Experiments in mice mirrored results in the flies. 7 days of sucralose consumption in mice significantly increased food intake. This means that from flies to mammals, decoupling sweet taste from the energy content of food can induce a neuronal fasting response. This conspires to increase appetite and food consumption.

Experiments in flies and mice showed that sucralose can increase food intake, through creating an imbalance between sweet taste and energy intake.

So … is it time to sound the alarm on artificial sweeteners?

Evidence from the Wang et al study suggests that creating an imbalance between sweet taste and calorie influx is bad. It could weaken the ability of sweet taste to be perceived as energy intake. Instead triggering a contradictory fasting response that increases appetite.

In other words, it’s like “The Boy who Cried Wolf”. Chronic intake of non-nutritive sweeteners could create a bad situation. Where the brain no longer ‘believes’ that a sweet taste is connected to an influx of energy. If this occurs in humans, it raises a dire possibility. That those using lots of artificial sweeteners could be at risk for unintended weight gain.

This idea is in line with the earlier published studies connecting NNS intake to increased appetite and weight gain in humans. But it is a hard one to prove. The mechanism uncovered by Wang et al has yet to be validated in human subjects. The fact that this novel ‘neuronal fasting pathway’ that integrates hunger, sweetness, and the nutritional content of food is intact from fruit flies to mammals does suggest that it may be time to wave the caution flag where NNS are concerned (after all, humans are mammals!). It is important to emphasize, though, that human studies on NNS and appetite regulation have reported mixed results[16]. This suggests that some individuals may be more affected than others (if at all). And at this point we can only speculate. A Splenda or two in your daily coffee probably is not an issue. But we need to take a closer look at the effects of chronic, high-level NNS intake in certain populations. Especially those that may be more predisposed to obesity or metabolic dysfunction.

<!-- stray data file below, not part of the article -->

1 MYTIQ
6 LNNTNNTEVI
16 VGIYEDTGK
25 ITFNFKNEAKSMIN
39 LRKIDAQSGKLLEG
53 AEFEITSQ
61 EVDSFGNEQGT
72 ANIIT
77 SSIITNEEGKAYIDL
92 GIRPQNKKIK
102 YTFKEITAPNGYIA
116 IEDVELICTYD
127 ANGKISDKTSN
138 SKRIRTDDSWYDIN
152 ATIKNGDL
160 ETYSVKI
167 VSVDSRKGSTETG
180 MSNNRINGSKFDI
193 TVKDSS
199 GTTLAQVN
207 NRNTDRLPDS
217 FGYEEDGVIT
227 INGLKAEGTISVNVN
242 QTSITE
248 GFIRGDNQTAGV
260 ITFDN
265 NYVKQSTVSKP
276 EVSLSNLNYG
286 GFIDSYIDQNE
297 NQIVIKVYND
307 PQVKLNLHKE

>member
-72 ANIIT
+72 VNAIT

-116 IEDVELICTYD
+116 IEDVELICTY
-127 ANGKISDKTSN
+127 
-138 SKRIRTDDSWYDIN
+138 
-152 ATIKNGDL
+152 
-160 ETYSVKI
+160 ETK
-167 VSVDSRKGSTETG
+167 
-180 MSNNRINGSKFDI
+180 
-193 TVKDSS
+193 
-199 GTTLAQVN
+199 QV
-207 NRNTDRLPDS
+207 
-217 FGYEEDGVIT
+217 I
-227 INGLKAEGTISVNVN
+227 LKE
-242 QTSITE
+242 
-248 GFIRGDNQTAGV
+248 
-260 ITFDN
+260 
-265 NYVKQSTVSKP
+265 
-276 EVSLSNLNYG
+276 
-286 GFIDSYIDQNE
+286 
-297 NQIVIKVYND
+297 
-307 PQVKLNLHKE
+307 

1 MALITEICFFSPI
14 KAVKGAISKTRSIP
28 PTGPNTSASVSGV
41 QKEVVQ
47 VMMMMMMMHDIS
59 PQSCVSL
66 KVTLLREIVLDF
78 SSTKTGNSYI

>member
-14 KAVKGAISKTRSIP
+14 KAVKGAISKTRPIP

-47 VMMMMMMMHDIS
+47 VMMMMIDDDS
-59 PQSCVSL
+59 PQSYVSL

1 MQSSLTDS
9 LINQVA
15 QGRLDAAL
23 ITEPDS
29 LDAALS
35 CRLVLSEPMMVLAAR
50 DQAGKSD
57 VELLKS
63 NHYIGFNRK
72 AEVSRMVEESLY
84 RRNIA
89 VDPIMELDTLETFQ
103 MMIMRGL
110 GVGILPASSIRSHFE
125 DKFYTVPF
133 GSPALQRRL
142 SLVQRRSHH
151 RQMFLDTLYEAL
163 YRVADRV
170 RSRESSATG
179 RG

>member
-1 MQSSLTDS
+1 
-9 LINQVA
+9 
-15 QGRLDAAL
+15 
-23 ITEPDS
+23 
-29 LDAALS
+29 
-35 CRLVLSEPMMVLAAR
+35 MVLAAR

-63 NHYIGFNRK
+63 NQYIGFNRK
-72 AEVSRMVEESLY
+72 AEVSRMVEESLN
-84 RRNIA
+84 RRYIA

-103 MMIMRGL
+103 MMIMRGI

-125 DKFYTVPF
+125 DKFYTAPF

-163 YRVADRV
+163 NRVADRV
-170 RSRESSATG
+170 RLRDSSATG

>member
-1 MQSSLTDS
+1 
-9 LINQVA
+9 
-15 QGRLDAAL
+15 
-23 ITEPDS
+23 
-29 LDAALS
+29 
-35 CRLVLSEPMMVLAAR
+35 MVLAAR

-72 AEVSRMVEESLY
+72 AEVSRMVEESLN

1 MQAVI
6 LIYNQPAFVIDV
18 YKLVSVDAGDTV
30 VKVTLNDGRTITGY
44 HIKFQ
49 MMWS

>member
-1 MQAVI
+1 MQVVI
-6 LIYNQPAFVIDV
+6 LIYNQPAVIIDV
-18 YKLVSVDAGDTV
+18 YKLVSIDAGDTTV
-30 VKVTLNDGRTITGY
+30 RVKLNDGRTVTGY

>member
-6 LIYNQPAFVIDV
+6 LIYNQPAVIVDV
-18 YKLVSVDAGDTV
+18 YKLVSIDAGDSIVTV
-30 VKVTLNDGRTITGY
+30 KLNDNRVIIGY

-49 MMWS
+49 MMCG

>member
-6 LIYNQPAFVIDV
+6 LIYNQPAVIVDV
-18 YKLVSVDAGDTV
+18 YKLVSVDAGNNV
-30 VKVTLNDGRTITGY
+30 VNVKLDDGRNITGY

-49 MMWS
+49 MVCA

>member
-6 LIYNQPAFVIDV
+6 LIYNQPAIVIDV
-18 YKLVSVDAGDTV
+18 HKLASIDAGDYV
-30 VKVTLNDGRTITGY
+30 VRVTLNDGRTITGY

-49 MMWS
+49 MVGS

Decoupling sweet taste from the usual increase in calories, if it occurs with NNS use, may undermine the ability of some to control food intake. NNS-induced increases in appetite could go unnoticed, leading to unexplained weight gain over time.

Thanks to the good folks over at for this article. Here is a link to the original article that appeared there: